Entering text into the input field will update the search result below

Chesapeake Bondholders Don't Share In The Oil Rally Enthusiasm

Edward Vranic, CFA profile picture
Edward Vranic, CFA


  • The price of oil has rallied this week, leading to bullish moves on energy stocks.
  • Chesapeake's bonds continue to sit at lows at around 5% of par, indicating that the negative near term future for the stock is getting more ominous.
  • Investors who are insistent on a turnaround for CHK should buy the bonds and sell the stock.

Over the past couple of weeks, I have written two articles on Chesapeake Energy Corporation (NASDAQ:CHK). In the first article, I predicted that Chesapeake's bond prices signaled the end is near for the stock. In the second article, I used the recent restructuring of Whiting Petroleum Corporation (WLL) as an example to show that even in the best case scenario, CHK stock was overvalued.

Oil has been in rally mode this week, propping up oil and gas peers and temporarily halting CHK's decline in stock price. However, Chesapeake's bond prices suggest that there is absolutely no reason to be bullish on CHK equity. My advice to investors who insist on speculating on a turnaround for the company remains the same. They should buy the bonds and sell the stock. The stock is nothing more than an expensive trading vehicle and an easy shorting opportunity upon any spike.

Data by YCharts

Bond prices sink amid bankruptcy filing

Hours after my second article was published, a report came out from Reuters stating that CHK was preparing a bankruptcy filing. Chesapeake held discussions with creditors about debtor-in-possession financing of up to $1 billion and is considering skipping out on a $192 million interest payment. This report resulted in the bonds cratering in price, with little recovery even as the price of oil has increased this week.

Source: Morningstar

All bonds are now trading well below 10% of par. Even the bonds maturing this year have fallen from approximately 20% of par to just over 5% of par, leading to ridiculous yields to maturity of over 3,000%. The potential debtor-in-possession financing is the main driver of this price decline. As outlined in my previous article, there is approximately $3 billion in debt between a term loan and a revolving credit facility in addition to the $6 billion face value worth of publicly traded bonds.

This article was written by

Edward Vranic, CFA profile picture
I am a private investor based out of Toronto, Canada and I have been investing since 2003. After 8 years in Corporate Finance with a Canadian Telecom company I have decided to dedicate myself full-time to the capital markets. I write on Seeking Alpha to demonstrate my financial analysis and writing skills across a variety of industries and to take advantage of any story-based trading opportunity that may arise. My passion and greatest depth of knowledge is on Canadian small cap stocks and I consider my blog posts to be some of my best work. I am interested in any freelance opportunities that may arise outside of Seeking Alpha on Canadian or American listed stocks.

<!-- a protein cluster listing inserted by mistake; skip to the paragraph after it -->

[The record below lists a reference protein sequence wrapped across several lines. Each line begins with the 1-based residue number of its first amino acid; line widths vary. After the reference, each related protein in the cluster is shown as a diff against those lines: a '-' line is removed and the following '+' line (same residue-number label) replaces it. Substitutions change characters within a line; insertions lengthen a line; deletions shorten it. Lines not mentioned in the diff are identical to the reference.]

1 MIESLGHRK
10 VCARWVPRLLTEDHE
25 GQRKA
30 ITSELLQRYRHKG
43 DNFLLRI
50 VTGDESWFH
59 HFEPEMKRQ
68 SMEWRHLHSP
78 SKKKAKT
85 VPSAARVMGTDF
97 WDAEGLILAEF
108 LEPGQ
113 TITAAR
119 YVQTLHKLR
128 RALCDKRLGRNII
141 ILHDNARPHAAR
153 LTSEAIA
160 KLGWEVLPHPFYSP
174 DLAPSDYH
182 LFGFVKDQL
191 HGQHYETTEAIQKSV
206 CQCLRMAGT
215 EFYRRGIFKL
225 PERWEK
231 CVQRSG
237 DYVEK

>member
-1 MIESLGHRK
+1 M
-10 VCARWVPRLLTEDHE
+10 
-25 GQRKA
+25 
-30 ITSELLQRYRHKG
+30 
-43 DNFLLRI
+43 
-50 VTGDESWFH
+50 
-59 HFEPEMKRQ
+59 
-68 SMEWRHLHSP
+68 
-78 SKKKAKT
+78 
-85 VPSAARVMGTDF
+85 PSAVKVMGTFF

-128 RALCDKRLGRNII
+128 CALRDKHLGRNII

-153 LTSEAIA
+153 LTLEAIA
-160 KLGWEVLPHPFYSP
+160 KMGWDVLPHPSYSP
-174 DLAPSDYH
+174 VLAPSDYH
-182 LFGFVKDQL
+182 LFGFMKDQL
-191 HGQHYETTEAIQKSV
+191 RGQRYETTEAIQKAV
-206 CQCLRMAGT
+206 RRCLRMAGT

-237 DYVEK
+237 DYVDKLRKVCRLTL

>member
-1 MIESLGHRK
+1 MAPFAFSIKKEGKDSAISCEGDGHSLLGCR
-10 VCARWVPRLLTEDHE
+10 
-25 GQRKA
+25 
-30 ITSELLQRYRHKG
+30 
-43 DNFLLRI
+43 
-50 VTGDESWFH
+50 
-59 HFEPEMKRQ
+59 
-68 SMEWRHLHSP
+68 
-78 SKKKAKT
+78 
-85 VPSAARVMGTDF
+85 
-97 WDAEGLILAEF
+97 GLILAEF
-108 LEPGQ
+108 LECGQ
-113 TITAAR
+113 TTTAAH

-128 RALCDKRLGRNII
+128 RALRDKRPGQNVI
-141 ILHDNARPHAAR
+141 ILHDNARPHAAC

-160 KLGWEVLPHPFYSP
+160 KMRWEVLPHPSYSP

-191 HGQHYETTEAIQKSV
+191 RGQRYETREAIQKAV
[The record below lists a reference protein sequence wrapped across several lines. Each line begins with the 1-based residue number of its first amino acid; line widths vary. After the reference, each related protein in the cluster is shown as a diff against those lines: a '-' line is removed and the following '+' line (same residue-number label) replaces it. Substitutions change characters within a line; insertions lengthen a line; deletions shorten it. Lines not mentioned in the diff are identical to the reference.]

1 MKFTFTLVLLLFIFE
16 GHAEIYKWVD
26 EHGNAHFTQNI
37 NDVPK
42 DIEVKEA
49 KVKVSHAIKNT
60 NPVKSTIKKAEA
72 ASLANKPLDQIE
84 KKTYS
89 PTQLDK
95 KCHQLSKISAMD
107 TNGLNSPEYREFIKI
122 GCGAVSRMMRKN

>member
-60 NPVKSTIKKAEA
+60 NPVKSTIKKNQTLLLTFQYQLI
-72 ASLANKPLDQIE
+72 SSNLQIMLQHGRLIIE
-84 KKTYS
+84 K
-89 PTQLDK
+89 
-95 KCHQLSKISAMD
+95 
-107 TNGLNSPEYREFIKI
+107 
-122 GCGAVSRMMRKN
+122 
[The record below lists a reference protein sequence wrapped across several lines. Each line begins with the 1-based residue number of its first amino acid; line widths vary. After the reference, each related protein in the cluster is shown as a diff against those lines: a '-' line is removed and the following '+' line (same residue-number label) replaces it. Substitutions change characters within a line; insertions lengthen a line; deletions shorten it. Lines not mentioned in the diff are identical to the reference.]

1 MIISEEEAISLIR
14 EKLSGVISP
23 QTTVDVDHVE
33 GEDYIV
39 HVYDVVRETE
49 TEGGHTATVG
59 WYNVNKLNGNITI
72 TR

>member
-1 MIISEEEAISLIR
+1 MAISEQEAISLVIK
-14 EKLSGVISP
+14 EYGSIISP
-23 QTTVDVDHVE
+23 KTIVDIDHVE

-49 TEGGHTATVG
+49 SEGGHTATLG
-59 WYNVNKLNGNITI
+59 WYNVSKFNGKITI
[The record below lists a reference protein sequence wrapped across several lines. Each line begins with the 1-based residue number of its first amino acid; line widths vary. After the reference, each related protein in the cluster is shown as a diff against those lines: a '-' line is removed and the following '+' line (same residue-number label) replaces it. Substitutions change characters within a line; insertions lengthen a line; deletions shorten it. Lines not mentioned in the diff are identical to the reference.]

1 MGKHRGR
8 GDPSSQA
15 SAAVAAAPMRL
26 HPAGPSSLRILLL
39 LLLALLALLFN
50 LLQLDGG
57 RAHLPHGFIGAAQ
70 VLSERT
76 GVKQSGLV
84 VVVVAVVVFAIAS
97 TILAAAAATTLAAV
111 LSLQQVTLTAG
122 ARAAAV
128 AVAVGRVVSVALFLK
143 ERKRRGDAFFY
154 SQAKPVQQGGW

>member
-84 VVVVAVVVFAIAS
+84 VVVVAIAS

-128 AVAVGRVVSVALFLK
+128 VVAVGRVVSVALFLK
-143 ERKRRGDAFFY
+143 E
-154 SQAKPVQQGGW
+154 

Analyst’s Disclosure: I/we have no positions in any stocks mentioned, and no plans to initiate any positions within the next 72 hours. I wrote this article myself, and it expresses my own opinions. I am not receiving compensation for it (other than from Seeking Alpha). I have no business relationship with any company whose stock is mentioned in this article.

Seeking Alpha's Disclosure: Past performance is no guarantee of future results. No recommendation or advice is being given as to whether any investment is suitable for a particular investor. Any views or opinions expressed above may not reflect those of Seeking Alpha as a whole. Seeking Alpha is not a licensed securities dealer, broker or US investment adviser or investment bank. Our analysts are third party authors that include both professional investors and individual investors who may not be licensed or certified by any institute or regulatory body.

Recommended For You

To ensure this doesn’t happen in the future, please enable Javascript and cookies in your browser.
Is this happening to you frequently? Please report it on our feedback forum.
If you have an ad-blocker enabled you may be blocked from proceeding. Please disable your ad-blocker and refresh.